Sep. 7th
2008
written by scott

miracle fruit tablet

I first came across miracle fruit in a New York Times article back in May.  The article described a mysterious red berry from West Africa that could change the flavors of foods.  Allegedly, this strange little fruit would make limes taste like candy and had the alchemistic power to make cheap tequila taste top-shelf-pure.  Needless to say, I was intrigued.  And not just because of the implications for Mexican restaurants and fraternity parties – I was curious about what other culinary tricks this small berry could play.

A few minutes of web searching for “miracle fruit” and “miracle berry” turned up a handful of shady websites offering the extremely perishable berries at high prices with dubiously vague shipping dates.  I had a Gourmet Club party coming up and I didn’t have a warm fuzzy feeling about paying $70 for a (potentially snake oil) party gag that might not even arrive on time.  Then, I stumbled across miracle fruit tablets, a freeze dried version of the magic berry.  The tablets are far less expensive and don’t suffer from the same short shelf life as their fresh counterparts, so I decided to take the plunge.

My reservations about the water-to-wine promises of the fruit, whose active ingredient is called miraculin (just slightly scienceier than “flavor crystals”), were not eased when I saw the packaging.  Written mostly in (what I think is Chinese), these few English words appear on the back:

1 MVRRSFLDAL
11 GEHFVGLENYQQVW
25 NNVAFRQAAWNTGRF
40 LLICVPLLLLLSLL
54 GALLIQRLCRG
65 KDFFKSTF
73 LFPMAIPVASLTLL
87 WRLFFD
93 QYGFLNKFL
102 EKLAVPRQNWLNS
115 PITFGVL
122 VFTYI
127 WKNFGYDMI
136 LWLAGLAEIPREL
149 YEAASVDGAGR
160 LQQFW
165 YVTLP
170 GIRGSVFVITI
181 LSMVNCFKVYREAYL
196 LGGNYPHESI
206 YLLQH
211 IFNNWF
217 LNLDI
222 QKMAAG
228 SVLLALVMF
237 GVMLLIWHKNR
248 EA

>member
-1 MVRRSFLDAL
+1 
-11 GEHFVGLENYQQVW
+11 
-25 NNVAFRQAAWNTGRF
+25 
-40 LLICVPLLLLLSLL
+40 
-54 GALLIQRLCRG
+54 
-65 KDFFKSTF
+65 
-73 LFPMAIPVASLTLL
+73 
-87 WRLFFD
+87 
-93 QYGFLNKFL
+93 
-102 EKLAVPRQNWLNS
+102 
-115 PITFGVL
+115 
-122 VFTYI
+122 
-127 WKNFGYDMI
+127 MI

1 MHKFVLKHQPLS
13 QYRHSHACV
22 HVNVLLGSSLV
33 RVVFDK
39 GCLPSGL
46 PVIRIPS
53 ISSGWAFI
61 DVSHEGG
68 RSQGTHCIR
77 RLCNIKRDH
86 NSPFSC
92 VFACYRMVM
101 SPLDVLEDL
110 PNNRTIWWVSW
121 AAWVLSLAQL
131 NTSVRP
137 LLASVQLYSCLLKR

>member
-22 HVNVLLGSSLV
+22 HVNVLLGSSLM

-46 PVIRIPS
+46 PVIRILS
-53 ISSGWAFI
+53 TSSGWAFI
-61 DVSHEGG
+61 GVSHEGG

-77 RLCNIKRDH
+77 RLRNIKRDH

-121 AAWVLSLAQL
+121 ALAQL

Product name: Mysterious Fruit Tablets
        Ingredients: Mysterious Fruit Powder, Corn starch
        Production Factory: Taiwan Panbiotic Labratories Co., LTD
Oh, that’s much better!  Now I know what’s in these mysterious fruit tablets.  Duh!  Mysterious fruit powder!

Following the instructions I’d read online, I let the tablet dissolve on my tongue for about a minute, sloshing it around to cover all my tastebuds.  The tablets themselves don’t have much flavor; actually, they taste kinda like Flintstones Vitamins.

I must confess, I was half expecting to slip into a hallucinogenic trance, pupils dilated, with The Doors suddenly playing in the background and a kaleidoscope of limes and grapefruit dancing around me like Oompa-Loompas.

But, in fact, I felt fine.  The room didn’t spin, my cat didn’t start talking in the voice of Henry Kissinger, and my throat didn’t swell shut.  The inside of my mouth tasted as familiar as ever, and I began to wonder if these pills were authentic, or perhaps just leftover rebranded Fen-phen.  I bit, with hesitation and anxiety, into a freshly sliced lime.  It tasted sweet.  I waited patiently for the puckering, sour sensation that usually grasps my tongue, but it never came.  “OMG, these things are working!”  My hesitation melted into relief and my anxiety was displaced with excitement.  Then I raided my fridge and pantry for anything and everything that I could taste “under the influence”.  My results are below. Like an American child comparing word pronunciation with a British exchange student, sometimes the results were novel; other times were dissapointing, at best.